An exploratory study of the search and reunion dynamics experienced by adoptees

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Sparrow, Jan-Margaret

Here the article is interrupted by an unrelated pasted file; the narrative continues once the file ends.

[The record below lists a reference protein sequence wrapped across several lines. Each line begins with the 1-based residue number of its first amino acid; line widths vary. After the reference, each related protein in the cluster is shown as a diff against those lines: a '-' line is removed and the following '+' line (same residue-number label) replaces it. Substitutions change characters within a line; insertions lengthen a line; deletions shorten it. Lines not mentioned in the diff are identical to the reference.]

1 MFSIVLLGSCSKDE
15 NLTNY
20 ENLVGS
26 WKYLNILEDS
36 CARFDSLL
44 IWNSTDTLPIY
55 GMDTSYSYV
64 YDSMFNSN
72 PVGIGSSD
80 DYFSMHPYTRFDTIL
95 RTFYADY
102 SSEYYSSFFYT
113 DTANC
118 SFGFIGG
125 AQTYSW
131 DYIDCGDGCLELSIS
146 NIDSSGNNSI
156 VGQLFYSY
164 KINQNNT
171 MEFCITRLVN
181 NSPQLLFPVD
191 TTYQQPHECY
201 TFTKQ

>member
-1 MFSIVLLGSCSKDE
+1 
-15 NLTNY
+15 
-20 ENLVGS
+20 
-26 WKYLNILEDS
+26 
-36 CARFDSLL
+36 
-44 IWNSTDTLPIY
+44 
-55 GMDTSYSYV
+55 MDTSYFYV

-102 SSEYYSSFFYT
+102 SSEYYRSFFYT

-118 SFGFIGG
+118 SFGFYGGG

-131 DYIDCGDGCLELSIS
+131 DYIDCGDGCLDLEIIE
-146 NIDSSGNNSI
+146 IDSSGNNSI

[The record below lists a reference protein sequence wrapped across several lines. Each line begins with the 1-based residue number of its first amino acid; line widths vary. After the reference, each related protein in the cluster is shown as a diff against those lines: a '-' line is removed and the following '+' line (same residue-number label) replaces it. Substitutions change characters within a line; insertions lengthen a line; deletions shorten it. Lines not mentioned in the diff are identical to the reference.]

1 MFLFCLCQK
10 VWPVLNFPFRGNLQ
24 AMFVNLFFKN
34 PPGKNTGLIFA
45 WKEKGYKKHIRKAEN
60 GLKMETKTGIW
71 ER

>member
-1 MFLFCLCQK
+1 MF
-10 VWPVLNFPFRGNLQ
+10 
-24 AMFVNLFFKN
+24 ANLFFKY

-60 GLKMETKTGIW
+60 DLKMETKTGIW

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Previous adoption literature is plagued by a lack of information regarding the search and reunion process experienced by adoptees who have made contact with their biological mother/father. Adoption reunion studies have typically involved the use of standardized measures and questionnaires containing fixed choice responses and have often not included the perspective of the adoptee him/herself. This study improved on the weaknesses of past studies through the use of in-depth, unstructured interviews with eight adoptees who had been through the search and reunion experience and who were able to share this experience. The grounded theory method of analysis was used in order to generate theory that would explain the dynamics of the search and reunion process. This emerging theory was termed "claiming acknowledgment." Four concepts were developed in the search for the core variable "claiming acknowledgment." They were "solving the identity puzzle", "threat of betrayal", "drivenness", and "control". It was discovered that adoptees have identity gaps as a result of their lack of biological historical information. The search for their biological parents was a quest for completeness; to fill in those gaps. The search process often involved a threat of betrayal toward the adoptee's adoptive parents, who felt that the adoptee's loyalties might shift toward the biological parent(s). Regardless of this threat, adoptees were driven to find their answers in the form of a face to face meeting with their biological mother/father. They had a desire to restore control into their lives by conducting a search on their own terms, that would restore their natural birthright back to them. These concepts fit together to form the core variable called "claiming acknowledgment". Regardless of the outcome of the reunion, the adoptees were able to claim acknowledgment from their biological parent(s). (Abstract shortened by UMI.)